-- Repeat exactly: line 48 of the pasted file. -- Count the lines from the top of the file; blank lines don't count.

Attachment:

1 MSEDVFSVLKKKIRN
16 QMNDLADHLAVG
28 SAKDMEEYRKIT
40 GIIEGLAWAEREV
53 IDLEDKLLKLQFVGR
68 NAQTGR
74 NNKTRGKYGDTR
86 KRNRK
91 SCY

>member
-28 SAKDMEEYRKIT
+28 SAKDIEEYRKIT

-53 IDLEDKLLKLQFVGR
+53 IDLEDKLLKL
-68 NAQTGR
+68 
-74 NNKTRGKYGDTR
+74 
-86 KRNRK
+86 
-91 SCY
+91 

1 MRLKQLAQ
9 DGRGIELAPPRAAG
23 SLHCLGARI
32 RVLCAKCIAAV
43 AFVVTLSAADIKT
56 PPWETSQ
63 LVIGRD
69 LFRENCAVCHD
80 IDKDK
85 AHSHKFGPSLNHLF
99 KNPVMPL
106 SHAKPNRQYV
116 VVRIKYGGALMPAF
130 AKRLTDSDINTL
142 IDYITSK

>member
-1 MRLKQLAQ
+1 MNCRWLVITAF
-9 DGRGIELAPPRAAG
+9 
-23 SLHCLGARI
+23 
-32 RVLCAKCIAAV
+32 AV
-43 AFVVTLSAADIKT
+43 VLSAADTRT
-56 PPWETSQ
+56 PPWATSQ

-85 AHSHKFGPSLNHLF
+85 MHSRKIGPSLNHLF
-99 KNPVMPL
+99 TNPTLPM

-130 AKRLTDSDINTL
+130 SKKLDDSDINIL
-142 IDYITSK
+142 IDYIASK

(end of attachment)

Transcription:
+43 VLSAADTRT